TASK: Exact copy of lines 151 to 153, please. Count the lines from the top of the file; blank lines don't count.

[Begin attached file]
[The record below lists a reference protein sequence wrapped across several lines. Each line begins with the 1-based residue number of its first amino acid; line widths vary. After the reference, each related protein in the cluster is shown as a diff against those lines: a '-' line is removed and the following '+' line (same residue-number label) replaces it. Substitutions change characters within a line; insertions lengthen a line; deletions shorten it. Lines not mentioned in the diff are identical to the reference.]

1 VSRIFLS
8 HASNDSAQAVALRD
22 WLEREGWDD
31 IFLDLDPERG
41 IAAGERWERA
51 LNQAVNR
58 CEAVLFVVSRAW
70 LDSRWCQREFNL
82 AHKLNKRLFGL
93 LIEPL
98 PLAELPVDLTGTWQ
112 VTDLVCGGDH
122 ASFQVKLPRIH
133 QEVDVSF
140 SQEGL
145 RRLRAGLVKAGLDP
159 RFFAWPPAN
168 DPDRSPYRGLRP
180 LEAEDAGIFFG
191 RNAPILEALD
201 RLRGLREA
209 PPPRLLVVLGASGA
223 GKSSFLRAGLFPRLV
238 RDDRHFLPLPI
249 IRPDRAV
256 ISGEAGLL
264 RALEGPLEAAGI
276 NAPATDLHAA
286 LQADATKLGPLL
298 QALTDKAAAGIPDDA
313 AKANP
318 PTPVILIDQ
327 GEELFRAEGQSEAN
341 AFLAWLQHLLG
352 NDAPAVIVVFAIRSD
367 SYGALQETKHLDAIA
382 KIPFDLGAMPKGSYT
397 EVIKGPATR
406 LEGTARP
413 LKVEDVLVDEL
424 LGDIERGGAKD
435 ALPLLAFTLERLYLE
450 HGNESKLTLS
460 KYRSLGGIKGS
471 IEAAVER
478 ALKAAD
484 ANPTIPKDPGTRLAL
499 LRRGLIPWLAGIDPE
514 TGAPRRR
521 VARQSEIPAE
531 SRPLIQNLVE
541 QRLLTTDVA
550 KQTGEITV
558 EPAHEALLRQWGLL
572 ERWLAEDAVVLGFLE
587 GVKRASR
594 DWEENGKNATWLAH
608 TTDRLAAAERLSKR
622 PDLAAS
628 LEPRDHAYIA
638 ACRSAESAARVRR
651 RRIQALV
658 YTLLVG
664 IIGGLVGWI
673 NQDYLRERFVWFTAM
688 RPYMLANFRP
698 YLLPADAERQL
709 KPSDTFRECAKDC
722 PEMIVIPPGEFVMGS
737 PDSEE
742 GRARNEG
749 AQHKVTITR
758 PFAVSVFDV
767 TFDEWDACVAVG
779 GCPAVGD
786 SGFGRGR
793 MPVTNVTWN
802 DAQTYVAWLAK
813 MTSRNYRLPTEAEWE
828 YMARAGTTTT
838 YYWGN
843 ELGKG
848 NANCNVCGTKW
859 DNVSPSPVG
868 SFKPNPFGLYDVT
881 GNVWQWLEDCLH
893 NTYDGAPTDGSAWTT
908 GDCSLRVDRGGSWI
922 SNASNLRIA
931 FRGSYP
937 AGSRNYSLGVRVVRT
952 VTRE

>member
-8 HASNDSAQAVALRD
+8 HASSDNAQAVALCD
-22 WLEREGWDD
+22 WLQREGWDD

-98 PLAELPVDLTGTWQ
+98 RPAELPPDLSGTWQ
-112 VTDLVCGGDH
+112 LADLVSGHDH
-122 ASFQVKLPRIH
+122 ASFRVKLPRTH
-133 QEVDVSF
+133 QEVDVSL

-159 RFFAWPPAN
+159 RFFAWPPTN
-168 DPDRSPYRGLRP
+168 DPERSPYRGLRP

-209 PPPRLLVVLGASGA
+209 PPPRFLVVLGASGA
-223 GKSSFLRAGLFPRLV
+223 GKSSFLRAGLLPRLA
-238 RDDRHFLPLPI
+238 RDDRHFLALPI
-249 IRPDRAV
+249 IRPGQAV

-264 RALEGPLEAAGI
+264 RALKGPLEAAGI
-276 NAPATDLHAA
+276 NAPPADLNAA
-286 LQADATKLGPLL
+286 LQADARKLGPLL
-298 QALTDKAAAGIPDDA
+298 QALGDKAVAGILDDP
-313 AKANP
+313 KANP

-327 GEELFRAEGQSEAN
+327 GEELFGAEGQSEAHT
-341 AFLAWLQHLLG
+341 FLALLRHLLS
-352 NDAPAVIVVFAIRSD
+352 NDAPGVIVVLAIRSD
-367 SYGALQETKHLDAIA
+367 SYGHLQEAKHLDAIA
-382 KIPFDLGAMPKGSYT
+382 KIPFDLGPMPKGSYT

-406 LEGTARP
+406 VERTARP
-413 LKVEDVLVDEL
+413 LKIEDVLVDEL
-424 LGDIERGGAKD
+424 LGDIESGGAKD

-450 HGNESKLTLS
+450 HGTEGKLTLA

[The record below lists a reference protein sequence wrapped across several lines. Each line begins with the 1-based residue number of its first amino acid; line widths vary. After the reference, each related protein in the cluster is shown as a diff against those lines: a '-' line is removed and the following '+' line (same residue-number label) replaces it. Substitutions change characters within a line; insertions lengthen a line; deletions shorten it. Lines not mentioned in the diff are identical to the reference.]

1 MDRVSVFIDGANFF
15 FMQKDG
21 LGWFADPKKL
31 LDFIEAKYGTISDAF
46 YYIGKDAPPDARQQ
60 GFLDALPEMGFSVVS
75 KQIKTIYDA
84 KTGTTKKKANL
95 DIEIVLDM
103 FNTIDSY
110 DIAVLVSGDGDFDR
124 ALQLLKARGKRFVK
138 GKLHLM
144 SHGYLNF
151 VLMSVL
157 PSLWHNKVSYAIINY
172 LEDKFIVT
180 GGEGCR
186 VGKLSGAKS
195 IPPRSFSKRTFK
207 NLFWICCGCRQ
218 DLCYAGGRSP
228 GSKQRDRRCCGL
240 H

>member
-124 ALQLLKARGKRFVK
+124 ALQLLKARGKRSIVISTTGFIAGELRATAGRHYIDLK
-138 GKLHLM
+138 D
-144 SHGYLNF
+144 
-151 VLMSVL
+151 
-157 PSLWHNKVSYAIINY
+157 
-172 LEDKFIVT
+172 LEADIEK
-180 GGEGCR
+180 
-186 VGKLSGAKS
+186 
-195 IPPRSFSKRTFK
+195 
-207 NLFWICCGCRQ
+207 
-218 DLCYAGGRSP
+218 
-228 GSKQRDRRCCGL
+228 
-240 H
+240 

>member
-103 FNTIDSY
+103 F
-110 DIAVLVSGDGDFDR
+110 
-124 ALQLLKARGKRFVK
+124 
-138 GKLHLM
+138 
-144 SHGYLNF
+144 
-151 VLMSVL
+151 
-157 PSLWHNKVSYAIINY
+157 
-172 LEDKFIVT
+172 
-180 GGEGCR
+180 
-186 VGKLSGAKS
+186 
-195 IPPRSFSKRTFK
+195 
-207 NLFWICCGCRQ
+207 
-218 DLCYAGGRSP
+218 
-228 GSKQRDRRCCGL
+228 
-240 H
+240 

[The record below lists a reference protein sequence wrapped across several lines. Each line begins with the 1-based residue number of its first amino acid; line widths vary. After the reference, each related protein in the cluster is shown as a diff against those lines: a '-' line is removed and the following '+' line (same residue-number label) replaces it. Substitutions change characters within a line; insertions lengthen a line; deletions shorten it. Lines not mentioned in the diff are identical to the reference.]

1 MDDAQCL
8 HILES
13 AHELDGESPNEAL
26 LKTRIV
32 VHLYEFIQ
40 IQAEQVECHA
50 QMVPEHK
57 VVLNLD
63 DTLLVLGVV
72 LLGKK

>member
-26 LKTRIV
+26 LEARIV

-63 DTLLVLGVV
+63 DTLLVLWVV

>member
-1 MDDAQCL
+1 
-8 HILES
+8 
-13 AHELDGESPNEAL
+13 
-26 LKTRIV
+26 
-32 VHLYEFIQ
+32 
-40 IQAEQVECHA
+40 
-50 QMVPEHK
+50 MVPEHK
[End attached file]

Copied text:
31 LDFIEAKYGTISDAF
46 YYIGKDAPPDARQQ
60 GFLDALPEMGFSVVS